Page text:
Just the thought of it makes me anxious
By EG Manilag, Staff Writer
Boxes… boxes… And even more boxes to tape—and move around! Boxes are only one of the few stressors in moving out. The main stressor, however, is not tangible like the boxes I’ve mentioned. The main stressor comes from the mind: overthinking.
Overthinking is especially inevitable when planning to move out. Although it helps you in staying focused, it often leads to anxiety, sickness, or anxiety-induced sickness. I experienced a lot of overthinking when my family and I moved to a new home.
Weeks before moving out, I had a flashback to something in my psychology book that haunted me: the theory that moving is always a stressful event, especially when paired with other big life events that offer a lot of pressure. It’s hard to really argue with that. Three weeks before moving, the COVID-19 pandemic was portrayed by media outlets as a really serious problem. As a result, students and professors were forced to transition from in-person classes to online ones (with all Douglas summer courses online). These happenings really sparked a global anxiety. As for me, the paired pandemic and move triggered my long-gone asthma.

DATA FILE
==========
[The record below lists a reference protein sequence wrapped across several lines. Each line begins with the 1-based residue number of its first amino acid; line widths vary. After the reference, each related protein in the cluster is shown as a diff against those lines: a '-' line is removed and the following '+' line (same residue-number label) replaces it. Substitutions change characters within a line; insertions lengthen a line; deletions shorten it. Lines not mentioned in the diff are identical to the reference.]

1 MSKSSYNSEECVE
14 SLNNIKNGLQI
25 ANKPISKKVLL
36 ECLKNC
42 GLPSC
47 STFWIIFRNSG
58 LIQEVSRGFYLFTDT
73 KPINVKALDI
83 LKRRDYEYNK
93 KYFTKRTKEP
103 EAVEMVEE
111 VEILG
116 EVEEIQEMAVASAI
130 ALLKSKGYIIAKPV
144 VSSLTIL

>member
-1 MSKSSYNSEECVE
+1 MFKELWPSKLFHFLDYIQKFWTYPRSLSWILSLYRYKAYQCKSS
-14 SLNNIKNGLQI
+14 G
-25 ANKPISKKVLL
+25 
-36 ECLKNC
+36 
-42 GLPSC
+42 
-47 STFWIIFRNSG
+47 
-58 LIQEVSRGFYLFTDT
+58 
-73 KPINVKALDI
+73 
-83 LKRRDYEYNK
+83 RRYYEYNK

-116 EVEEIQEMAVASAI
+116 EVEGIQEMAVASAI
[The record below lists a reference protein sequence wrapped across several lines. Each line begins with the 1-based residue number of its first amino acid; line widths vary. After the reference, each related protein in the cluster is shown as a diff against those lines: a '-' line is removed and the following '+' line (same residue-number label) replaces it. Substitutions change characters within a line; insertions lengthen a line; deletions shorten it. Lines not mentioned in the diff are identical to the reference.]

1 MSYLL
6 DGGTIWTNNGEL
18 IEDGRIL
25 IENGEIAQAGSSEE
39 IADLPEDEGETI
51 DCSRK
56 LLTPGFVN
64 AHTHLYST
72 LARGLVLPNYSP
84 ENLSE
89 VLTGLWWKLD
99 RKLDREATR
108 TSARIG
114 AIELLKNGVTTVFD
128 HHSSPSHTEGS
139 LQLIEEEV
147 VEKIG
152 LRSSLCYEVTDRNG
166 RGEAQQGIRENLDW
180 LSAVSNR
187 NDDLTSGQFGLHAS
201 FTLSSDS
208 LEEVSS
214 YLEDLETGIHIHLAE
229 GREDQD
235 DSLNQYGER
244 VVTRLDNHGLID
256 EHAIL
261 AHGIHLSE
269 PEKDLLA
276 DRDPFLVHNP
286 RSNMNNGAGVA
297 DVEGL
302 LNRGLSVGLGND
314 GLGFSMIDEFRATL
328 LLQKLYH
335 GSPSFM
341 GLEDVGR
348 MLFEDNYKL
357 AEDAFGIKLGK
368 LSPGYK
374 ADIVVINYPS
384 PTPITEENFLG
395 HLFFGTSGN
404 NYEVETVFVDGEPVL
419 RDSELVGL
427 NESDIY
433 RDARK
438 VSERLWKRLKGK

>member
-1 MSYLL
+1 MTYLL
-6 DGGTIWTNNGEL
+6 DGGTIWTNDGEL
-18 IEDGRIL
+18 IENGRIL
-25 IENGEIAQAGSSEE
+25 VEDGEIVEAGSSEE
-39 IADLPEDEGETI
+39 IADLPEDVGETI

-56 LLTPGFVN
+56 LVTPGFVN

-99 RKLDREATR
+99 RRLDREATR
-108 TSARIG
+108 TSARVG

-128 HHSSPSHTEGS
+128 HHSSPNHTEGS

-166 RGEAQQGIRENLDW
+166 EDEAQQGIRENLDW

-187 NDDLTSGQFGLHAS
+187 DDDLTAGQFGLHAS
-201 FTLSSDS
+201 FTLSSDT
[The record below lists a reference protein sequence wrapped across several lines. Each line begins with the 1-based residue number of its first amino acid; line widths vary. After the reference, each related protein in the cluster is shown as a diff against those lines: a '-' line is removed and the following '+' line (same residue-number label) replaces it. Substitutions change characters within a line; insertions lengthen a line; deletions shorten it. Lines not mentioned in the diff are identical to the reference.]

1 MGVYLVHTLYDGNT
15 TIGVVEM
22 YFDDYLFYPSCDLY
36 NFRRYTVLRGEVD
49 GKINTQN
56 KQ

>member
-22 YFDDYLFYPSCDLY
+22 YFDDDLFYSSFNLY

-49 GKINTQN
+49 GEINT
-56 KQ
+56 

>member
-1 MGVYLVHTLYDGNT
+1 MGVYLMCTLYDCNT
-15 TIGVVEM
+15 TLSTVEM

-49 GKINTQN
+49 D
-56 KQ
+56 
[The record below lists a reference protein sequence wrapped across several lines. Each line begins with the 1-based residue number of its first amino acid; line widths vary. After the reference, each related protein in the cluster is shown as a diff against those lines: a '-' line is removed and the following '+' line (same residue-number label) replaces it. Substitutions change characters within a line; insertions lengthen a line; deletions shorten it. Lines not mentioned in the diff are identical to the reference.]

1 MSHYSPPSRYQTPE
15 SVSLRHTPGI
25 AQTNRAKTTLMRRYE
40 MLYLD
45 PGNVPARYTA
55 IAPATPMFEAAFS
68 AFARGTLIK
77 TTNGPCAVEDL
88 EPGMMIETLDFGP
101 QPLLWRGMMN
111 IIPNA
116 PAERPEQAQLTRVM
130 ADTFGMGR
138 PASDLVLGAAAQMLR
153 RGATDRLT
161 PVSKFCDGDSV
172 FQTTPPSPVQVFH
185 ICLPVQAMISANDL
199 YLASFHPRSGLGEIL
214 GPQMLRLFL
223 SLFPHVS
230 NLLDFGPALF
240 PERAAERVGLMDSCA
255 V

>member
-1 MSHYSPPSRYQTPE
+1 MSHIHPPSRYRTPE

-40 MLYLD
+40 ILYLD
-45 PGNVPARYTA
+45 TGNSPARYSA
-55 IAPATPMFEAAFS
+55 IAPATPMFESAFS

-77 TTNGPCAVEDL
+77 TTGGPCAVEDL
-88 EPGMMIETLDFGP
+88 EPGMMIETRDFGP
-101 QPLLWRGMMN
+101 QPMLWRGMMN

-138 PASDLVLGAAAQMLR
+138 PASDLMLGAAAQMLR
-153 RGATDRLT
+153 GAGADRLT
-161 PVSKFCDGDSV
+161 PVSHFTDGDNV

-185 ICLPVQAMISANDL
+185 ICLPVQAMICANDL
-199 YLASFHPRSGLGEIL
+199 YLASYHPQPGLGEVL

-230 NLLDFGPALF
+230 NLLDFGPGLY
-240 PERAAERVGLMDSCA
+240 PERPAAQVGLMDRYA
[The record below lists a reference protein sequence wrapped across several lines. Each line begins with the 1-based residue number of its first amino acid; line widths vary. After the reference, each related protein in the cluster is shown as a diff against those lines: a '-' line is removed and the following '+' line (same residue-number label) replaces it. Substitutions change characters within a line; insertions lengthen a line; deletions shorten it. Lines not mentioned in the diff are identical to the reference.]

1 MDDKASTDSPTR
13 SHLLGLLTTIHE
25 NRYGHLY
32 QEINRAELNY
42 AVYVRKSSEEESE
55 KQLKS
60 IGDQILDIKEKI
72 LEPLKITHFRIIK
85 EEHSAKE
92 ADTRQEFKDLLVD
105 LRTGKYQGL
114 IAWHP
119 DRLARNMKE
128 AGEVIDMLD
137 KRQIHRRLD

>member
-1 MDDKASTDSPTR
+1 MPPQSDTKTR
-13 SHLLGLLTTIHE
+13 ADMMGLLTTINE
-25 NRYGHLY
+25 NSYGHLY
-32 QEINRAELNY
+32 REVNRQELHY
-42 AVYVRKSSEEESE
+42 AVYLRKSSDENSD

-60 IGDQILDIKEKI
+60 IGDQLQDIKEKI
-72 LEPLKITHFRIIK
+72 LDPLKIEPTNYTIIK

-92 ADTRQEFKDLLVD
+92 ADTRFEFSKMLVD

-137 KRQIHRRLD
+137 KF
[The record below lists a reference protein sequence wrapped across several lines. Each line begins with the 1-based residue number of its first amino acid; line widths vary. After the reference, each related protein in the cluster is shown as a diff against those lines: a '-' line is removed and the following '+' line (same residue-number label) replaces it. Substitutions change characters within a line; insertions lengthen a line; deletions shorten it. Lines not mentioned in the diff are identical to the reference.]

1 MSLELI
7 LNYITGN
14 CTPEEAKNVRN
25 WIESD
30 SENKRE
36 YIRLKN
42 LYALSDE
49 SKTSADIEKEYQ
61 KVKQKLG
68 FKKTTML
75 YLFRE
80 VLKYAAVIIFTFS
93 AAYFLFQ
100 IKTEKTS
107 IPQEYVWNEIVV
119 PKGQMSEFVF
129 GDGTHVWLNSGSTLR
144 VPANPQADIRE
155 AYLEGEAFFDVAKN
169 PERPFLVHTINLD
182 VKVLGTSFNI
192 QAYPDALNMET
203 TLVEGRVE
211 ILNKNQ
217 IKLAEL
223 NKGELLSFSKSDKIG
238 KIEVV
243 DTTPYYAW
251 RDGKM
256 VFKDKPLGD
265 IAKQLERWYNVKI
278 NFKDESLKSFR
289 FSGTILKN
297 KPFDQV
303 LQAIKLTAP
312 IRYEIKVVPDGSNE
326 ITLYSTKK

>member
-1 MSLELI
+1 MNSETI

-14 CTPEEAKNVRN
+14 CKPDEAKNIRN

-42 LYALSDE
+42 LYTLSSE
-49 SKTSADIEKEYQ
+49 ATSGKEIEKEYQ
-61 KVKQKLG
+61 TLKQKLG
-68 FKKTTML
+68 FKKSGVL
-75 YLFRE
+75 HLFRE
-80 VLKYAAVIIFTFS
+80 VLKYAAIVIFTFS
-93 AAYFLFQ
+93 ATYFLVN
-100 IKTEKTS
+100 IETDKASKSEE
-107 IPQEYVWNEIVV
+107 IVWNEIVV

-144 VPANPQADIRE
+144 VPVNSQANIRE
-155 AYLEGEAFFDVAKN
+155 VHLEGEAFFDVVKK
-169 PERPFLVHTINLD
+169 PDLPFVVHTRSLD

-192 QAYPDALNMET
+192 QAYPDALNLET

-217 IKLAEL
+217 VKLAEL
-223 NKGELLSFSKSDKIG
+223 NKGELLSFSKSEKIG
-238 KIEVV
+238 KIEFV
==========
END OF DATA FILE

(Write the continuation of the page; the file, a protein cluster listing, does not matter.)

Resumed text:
At first, I thought it was mostly because of the dust I faced in our old home when we were cleaning. I also thought that maybe I contracted the virus—which has shortness of breath as one of the signs and symptoms. To make sure I didn’t get the virus, we contacted our family doctor. Fortunately, it has nothing to do with COVID-19. So, I thought that maybe it was the stressors that ultimately made me feel sick. And I was right. While moving out, I tried to stay calm and avoid overthinking. But that was really hard, especially when the world is getting scarier. But when moving day finished and we completed arranging our stuff in our new house, I felt released, and I was literally able to breathe normally again. A lot can also happen after moving. For instance, your daily routine might be distorted, and you might have shorter periods for studying. These adjustments can be quite stressful and make you feel anxious. But one thing is certain, dealing with the inevitable readjustments (stressors) in life and working to overcome them can help you become a stronger person.